So it was the Congress party that blinked first. Scaling back prime ministerial ambitions for Rahul Gandhi, the party began its morning with a public message to partners saying "The Congress has no issues if it does not get the PM post". The announcement was made by veteran Congress leader Ghulam Nabi Azad at an early morning presser.
The white flag before the final phase of voting indicates a re-think in the highest rungs of the party - most of which are occupied by Rahul Gandhi and his mother Sonia and sister Priyanka Gandhi Vadra.
This is an important first step to find new partners in the league of the opposition and it comes just days after southern heavyweight KCR met with DMK chief MK Stalin to discuss who will tie up with whom after the election results are announced in a week from now. Other opposition leaders such as BSP chief Mayawati have abandoned any coyness about their own ambitions for the top job. Mayawati has talked about which constituency she may contest if she has to be appointed PM. Mamata Banerjee and her party have repeatedly said they have at no point signed up to Stalin's suggestion of Rahul Gandhi for PM. And as KCR tried to supposedly lure Stalin away from his tie-up with the Congress and into a Third Front bloc, it seems to have finally dawned on the Congress that its own revival, aggressively being pursued by the Gandhi siblings in states like UP - can wait; survival is at stake if it does not play its part in stopping the Modi juggernaut.
With this belated realization (and no doubt after much damage has been done in splitting the anti-BJP vote), the Congress appears ready to play the role of the honest broker in ensuring that the fractious opposition can do business together in attempting government formation after May 23 - assuming it's not a clear win for the BJP and its allies, that is.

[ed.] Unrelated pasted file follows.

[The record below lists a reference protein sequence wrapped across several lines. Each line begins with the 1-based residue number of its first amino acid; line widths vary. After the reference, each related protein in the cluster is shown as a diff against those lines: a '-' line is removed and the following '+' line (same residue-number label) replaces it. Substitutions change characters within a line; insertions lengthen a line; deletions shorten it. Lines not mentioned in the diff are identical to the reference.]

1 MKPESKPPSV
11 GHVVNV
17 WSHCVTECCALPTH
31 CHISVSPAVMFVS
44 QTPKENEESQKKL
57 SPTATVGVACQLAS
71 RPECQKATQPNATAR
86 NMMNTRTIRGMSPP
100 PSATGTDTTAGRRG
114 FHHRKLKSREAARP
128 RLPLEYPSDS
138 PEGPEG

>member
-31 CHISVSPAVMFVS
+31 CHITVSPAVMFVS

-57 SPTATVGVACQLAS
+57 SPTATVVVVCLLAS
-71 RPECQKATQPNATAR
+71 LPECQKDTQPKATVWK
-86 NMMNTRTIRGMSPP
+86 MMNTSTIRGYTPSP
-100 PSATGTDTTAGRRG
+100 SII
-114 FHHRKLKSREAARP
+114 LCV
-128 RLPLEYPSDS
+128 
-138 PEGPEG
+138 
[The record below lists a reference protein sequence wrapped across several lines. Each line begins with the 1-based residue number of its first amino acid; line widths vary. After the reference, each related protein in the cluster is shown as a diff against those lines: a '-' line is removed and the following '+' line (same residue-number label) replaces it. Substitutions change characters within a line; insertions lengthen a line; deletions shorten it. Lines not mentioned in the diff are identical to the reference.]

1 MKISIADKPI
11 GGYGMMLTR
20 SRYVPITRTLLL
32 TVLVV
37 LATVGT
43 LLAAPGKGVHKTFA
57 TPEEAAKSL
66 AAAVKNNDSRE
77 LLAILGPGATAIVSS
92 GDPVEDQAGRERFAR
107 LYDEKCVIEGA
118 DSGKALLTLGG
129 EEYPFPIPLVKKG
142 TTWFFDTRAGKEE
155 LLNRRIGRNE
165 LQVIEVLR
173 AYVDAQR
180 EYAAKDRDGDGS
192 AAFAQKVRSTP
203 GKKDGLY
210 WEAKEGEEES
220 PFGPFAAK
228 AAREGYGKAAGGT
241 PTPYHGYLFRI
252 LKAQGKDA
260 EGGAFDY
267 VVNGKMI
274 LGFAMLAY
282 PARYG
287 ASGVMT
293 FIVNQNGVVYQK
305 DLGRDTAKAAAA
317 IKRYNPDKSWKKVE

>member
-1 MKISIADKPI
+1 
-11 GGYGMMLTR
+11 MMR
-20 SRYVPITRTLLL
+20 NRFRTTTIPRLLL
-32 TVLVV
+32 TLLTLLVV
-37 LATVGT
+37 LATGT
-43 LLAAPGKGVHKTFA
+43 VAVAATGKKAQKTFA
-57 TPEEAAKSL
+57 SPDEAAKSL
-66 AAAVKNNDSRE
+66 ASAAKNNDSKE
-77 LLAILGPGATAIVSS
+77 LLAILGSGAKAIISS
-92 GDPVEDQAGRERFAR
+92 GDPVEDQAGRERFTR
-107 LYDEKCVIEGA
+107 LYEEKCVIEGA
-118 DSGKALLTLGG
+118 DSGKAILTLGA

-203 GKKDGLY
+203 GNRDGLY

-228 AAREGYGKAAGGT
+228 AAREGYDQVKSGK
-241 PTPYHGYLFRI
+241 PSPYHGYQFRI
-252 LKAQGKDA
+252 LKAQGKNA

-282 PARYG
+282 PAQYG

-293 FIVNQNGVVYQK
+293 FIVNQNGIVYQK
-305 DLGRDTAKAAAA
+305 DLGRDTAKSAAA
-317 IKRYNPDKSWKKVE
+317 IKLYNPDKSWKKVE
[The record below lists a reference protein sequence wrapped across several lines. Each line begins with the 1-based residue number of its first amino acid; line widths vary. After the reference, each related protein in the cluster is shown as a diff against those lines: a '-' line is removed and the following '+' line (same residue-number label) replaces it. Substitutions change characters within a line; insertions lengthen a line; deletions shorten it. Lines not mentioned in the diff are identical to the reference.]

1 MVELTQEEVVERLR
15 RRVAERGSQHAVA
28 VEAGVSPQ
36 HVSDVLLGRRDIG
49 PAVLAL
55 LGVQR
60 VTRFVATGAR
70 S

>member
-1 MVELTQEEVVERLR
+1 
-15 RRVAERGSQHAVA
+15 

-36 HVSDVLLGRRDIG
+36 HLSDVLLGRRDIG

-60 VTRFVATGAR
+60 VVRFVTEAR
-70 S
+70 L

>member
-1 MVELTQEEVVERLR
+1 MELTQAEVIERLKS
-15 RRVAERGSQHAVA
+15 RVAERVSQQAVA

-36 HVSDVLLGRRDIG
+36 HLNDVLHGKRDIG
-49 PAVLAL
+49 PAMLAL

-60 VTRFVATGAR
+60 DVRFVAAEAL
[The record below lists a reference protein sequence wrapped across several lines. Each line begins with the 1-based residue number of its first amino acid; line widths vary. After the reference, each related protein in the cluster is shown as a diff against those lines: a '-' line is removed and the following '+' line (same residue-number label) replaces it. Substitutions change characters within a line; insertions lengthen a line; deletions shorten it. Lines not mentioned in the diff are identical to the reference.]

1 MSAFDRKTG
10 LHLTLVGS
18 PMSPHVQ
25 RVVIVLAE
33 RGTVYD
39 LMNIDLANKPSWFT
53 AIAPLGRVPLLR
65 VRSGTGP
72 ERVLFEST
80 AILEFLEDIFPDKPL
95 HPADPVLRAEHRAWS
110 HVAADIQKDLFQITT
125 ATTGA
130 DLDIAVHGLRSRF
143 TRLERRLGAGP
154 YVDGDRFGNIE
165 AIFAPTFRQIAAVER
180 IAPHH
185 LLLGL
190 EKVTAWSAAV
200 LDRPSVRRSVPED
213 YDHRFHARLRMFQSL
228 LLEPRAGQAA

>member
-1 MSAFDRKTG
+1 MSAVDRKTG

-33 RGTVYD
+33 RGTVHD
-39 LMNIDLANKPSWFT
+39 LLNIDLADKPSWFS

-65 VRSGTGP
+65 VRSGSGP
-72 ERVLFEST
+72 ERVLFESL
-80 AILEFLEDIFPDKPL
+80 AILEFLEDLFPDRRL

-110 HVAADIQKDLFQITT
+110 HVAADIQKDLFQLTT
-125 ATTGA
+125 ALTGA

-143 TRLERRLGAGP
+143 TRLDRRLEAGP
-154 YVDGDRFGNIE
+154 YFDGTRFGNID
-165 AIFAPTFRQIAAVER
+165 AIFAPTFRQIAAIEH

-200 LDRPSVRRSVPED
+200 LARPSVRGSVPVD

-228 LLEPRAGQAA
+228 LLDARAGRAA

Sonia Gandhi, who had been absent for much of this election, has finally emerged to serve as the emollient for the gigantic egos of the opposition. Over the past 15 days, she has worked the phones for an outreach to virtually every opposition leader. She has also written letters to MK Stalin and the others inviting them for a meeting.
Separately, Odisha Chief Minister Naveen Patnaik, seen as non-aligned, and KCR, forecast to sweep Telangana, have gotten phone calls from Madhya Pradesh Chief Minister Kamal Nath inviting them for a meet-and-greet in Delhi with Sonia Gandhi.
While Kamal Nath worked his school connect with Pantaik (both are Doon School alum), sources in the DMK told me that Stalin was blunt in his meeting with KCR on Monday, warning that he would not ditch the Congress and instead suggesting that KCR abandon Federal Front dreams to join a bloc centred on the Congress, something that KCR has so far declared off-limits.
Privately, sources say, KCR is already in touch with Azad and Congress treasurer Ahmed Patel. And another Congress ally and master politician Sharad Pawar has spoken to Mayawati, who has spent much of her campaign cursing the Congress, and to her ally, Akhilesh Yadav.
The softening all around is not entirely unexpected - with the results now days away, regional leaders want to keep options open in case it's a hung house; who they choose will be justified officially on a better "package" for their states.
So far, they all say they want to see the back of Modi and Amit Shah. A senior Bengal leader who has been fighting a pitched battle with the BJP said bluntly, "I can do business with the BJP but not Modi and Shah. We have also discussed this and if they are short by even 30, the opposition will not support them. They do toxic politics and we have to think of the country".
While every political leader always claims to act only in national interest, the resentment against Modi and Shah is real. Most leaders even in the NDA such as Shiv Sena's Uddhav Thackeray find the duo arrogant and difficult to deal with.
The big lapse here, per habit, is the Congress, which has kept its track record of missing an opportunity and climbing down too late. But Sonia Gandhi is respected across the opposition for ensuring two terms of the UPA. Most senior opposition leaders such as Mamata Banerjee have a personal connect with her. Even BJP allies such as Ram Vilas Paswan would be happy to at least open a discussion with her. Sonia Gandhi is back at alliance power play - one of the most interesting outcomes of the elections this week.
(Swati Chaturvedi is an author and a journalist who has worked with The Indian Express, The Statesman and The Hindustan Times.)
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